Many of us are averse to risk and uncertainty, especially in high-stakes situations like a job search. I’ve had students tell me, on occasion, that they’d prefer more directives and concrete advice on such matters. I can see how rules might ease the considerable discomfort of Not Knowing, and help students feel some control over the process. But handing out a hard and fast set of job search rules—universally applicable in all situations—does students a terrible disservice. Upholding an absolute set of “rules” is problematic because they rarely apply in all situations, and they give students a false sense of a market that runs on logic, predictability, and (imagine!) even fairness.
And something worse can happen. By clinging to a real or imagined set of rules, students might fail to develop the most important competencies and skills for landing jobs, both now and later. Well-crafted job applications carefully address the priorities signaled in job advertisements. They showcase an applicant’s strengths in ways that suggest a good fit with both the hiring institution and the specific department or program. They make tired reviewers perk up, suggest that the applicant might give an equally engaging interview, and conjure images of a great colleague.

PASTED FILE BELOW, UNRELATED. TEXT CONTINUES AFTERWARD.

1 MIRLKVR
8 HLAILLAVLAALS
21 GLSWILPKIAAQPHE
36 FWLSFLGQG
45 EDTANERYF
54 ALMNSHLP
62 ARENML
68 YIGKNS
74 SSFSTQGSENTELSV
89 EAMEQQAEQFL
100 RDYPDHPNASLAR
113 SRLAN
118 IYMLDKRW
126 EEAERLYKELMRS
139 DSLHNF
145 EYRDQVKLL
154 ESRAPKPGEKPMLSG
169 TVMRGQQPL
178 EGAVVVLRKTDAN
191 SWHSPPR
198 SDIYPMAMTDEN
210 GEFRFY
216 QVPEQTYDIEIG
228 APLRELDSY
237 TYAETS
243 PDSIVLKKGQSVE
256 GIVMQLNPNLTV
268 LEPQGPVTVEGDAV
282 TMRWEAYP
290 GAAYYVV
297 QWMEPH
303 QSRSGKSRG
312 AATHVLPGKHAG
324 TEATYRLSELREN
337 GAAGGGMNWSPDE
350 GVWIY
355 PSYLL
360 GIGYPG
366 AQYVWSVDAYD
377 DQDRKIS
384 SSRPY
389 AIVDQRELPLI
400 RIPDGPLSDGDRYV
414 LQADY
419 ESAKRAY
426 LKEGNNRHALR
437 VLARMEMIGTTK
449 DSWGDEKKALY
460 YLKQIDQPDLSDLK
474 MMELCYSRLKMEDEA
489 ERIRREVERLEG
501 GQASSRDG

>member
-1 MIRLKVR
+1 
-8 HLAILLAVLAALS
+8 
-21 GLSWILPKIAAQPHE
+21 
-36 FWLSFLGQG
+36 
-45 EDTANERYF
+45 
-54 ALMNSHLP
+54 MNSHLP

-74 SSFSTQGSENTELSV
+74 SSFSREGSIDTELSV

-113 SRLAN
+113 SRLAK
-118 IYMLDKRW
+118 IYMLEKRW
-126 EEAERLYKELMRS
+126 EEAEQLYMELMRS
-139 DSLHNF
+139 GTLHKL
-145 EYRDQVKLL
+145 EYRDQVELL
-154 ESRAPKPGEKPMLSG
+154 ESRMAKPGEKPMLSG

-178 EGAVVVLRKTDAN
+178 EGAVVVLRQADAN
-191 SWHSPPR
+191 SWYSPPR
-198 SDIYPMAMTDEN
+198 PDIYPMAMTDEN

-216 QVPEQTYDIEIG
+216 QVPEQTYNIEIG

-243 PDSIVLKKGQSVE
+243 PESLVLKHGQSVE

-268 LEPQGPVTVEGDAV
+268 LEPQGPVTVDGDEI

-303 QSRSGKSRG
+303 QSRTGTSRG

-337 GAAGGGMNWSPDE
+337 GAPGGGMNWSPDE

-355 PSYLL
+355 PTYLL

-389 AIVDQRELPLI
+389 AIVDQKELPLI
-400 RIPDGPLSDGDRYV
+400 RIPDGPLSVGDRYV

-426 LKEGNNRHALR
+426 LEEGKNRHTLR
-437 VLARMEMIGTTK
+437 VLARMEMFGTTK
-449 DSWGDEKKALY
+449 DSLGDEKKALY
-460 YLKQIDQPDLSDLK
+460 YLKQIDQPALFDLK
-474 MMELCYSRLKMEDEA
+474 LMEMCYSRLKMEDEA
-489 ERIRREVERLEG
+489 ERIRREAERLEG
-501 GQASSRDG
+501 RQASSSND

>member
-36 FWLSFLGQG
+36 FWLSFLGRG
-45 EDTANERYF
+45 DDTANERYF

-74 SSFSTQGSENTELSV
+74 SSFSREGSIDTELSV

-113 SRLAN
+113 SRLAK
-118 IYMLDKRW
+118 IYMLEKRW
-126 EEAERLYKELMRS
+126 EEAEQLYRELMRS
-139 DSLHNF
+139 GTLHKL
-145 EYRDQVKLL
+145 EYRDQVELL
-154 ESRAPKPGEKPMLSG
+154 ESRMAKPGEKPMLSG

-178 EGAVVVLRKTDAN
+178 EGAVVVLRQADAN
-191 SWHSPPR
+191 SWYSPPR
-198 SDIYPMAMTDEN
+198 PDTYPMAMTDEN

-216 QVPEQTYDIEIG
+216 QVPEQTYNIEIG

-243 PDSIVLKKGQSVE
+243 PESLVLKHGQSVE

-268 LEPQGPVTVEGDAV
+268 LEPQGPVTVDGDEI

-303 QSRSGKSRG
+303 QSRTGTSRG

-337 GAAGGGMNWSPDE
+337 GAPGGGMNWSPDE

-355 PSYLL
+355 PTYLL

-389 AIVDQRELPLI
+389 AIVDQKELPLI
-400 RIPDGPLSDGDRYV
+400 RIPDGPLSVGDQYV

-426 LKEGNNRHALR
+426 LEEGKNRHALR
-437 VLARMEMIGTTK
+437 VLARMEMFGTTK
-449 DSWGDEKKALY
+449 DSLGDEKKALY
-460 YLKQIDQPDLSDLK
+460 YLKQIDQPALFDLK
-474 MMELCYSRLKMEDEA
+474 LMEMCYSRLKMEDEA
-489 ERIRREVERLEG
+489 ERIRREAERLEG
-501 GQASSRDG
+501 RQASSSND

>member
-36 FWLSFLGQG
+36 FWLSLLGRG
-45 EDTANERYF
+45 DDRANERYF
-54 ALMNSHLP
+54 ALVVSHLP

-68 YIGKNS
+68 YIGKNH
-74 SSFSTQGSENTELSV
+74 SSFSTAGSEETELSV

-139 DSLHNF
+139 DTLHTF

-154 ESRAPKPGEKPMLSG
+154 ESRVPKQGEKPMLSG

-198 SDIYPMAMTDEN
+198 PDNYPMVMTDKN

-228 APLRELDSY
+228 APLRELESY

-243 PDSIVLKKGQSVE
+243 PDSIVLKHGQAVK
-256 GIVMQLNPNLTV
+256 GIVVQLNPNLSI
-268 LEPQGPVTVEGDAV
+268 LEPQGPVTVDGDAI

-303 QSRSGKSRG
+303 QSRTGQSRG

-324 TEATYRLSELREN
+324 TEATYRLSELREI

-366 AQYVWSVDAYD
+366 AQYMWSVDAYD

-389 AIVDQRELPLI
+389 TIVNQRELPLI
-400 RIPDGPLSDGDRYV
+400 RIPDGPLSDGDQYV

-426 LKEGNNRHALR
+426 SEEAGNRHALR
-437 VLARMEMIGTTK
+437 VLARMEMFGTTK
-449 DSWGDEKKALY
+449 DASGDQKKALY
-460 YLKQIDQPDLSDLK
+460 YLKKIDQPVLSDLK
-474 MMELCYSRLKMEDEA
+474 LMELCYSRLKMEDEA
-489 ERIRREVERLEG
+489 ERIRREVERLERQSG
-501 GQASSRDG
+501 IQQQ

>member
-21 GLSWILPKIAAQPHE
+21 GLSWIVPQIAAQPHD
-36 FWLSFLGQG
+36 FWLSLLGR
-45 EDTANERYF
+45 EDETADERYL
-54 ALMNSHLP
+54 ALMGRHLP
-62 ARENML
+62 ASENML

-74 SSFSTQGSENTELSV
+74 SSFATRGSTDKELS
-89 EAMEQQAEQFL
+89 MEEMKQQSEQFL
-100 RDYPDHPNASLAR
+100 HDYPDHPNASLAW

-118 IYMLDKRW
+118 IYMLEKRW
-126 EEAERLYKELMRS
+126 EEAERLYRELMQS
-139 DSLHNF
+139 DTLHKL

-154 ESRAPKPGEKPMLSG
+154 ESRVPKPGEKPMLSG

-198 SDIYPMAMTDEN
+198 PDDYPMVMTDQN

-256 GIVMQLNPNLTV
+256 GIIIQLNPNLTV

There’s more art than science in this “big picture” approach to applying for jobs. It’s an intellectual exercise that under other circumstances might actually feel fun. Writing application materials probably won’t be fun, but I do tell students to work on them when they are feeling their best, so that letters convey a sincere enthusiasm and intellectual energy. And those qualities, along with evidence of institutional fit, are what hiring committees seek.